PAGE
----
There is a temptation to approach Noël Mostert’s Frontiers (1993) circumspectly, as you would the Grand Canyon or the Great Pyramid of Giza. It’s monumental – 1,292 pages, not counting index and notes ‒ and frankly imposing, a doorstopper to stop the largest door. The story it tells is of vast proportions too. Do not, however, be unnerved. This is a book which for originality, historical depth and sheer narrative richness has been compared to Gibbon ‒ and it deserves the comparison. It also deserves a great many readers.
Do those last sentences sound like something extracted from the jacket copy? Maybe a bit hyped? They might, because as editor of the book I wrote the jacket copy for it in the first place. But I wouldn’t want to give the impression that I praised Frontiers then only in order to sell it, and that I am now inclined to back away. On the contrary. Having spent a couple of weeks reading it all the way through again, my admiration for what Mostert achieved is greater than ever.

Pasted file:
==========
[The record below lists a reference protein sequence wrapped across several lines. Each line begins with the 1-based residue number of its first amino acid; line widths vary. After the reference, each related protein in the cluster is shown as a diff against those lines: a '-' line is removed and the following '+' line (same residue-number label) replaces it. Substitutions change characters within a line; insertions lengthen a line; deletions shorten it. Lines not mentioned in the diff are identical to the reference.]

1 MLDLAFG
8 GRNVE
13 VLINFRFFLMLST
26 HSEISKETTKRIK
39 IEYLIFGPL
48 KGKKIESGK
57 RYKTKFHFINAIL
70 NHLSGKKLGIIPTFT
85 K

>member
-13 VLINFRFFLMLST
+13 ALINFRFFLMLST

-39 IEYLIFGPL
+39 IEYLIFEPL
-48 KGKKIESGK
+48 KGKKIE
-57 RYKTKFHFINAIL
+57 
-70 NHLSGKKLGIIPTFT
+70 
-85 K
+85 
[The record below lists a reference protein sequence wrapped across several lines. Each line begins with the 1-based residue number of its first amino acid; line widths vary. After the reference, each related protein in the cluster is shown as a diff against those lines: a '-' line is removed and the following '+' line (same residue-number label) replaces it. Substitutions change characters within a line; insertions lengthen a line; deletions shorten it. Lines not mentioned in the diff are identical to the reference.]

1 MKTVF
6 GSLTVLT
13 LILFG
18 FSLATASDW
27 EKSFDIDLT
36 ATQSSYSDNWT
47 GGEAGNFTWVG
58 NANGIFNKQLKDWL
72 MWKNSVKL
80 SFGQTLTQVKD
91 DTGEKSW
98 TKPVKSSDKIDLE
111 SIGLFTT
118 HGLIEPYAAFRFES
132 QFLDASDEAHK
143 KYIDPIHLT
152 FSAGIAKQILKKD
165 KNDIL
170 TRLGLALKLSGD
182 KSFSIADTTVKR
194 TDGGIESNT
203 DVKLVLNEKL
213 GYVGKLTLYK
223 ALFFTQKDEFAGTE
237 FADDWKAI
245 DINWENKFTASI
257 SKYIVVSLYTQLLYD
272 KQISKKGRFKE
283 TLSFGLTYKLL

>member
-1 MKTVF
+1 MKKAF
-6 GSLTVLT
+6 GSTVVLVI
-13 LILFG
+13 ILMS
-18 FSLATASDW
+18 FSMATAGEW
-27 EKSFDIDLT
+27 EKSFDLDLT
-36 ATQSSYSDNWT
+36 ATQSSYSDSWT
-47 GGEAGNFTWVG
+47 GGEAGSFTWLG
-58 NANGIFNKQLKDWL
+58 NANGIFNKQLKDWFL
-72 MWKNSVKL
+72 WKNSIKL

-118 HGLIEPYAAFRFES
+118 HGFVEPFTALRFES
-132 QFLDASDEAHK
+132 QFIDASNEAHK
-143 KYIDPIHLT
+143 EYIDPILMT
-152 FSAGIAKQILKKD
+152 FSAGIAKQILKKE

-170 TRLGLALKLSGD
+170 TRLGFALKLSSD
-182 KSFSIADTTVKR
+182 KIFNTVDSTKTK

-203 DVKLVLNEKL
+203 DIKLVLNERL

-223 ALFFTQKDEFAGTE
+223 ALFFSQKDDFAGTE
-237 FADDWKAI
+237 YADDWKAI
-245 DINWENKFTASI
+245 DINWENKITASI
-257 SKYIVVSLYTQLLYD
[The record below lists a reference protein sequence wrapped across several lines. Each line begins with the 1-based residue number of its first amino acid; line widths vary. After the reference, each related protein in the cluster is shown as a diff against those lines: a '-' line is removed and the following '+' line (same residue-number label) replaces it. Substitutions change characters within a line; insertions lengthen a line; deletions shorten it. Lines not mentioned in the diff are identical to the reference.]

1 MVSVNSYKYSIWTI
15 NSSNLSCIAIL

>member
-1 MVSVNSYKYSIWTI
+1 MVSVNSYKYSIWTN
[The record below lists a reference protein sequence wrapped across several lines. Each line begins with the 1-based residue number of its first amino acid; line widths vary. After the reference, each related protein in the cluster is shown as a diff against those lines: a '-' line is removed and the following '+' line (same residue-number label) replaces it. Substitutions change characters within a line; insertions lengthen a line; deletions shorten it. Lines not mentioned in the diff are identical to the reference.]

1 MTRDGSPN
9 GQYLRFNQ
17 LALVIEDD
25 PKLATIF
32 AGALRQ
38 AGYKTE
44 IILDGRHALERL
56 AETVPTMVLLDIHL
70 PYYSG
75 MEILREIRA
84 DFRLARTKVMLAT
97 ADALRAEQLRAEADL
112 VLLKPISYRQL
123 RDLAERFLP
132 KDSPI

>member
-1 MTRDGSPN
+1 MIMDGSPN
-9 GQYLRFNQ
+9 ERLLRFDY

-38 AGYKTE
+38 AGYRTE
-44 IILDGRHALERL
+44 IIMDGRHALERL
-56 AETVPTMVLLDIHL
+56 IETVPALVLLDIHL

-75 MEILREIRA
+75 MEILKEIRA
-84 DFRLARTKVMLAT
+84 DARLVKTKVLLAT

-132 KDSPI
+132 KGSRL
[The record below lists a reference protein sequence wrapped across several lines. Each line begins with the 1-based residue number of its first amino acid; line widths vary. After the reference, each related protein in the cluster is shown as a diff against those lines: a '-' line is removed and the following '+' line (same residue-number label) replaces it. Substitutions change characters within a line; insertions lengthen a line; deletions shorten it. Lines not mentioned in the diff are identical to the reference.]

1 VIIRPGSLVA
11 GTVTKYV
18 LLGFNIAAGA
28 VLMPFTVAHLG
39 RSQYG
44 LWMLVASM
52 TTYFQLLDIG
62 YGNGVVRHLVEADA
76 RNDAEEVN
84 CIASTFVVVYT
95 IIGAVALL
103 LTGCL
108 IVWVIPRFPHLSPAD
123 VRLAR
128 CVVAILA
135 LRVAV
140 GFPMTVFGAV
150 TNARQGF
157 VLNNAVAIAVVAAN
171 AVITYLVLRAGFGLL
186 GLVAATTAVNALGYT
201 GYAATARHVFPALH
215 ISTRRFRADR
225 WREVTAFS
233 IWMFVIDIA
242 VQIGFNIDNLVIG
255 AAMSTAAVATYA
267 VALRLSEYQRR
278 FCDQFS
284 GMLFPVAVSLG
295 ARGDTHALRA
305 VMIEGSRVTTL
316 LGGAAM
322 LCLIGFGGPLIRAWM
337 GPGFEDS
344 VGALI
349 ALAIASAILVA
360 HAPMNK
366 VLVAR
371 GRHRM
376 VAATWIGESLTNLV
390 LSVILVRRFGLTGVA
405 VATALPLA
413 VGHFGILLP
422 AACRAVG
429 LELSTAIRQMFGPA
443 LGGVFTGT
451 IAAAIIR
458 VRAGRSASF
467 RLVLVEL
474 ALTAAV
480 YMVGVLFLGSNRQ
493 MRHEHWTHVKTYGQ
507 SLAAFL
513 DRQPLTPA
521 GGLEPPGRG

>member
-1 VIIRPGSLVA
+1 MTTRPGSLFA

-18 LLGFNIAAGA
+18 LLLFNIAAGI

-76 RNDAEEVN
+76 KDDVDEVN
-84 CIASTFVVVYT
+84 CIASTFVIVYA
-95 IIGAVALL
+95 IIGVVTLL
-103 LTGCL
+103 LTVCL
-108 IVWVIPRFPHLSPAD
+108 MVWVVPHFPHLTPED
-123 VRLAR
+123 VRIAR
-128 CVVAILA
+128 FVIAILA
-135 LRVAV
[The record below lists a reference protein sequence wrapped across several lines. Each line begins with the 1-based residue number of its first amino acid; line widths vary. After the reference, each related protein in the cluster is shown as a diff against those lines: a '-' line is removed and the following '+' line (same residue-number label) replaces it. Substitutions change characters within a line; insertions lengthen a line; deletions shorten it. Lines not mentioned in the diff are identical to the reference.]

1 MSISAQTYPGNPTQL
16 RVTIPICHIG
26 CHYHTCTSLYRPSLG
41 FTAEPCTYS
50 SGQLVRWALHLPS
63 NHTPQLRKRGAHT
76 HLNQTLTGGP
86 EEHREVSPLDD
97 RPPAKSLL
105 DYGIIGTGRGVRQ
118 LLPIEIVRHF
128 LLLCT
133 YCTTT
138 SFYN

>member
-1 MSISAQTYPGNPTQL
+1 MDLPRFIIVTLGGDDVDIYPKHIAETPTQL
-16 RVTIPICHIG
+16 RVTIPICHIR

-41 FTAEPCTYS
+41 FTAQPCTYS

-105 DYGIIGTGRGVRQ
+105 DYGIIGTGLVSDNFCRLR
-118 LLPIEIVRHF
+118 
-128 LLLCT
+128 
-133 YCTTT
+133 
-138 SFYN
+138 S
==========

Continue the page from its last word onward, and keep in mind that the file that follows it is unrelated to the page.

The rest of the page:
Frontiers started out as a much smaller book, intended to deal primarily with one of the most shocking and tragic episodes of the nineteenth century, the mass starvation and death of the Xhosa people. The Xhosa, South Africa’s most populous and sophisticated group, had made the terrible mistake of listening to the teachings of native prophets and in consequence committed a sort of national suicide. In researching these mysterious events, however, it soon became apparent to Mostert that to do justice to his subject he would need to move back in time. His idea of what the book should be grew and grew, stretching further and further back into South African history and even prehistory.
I don’t mind admitting that, as his editor, this expansion of the project made me nervous ‒ I had signed Frontiers on the strength of his earlier splendid (but normal-sized) book Supership
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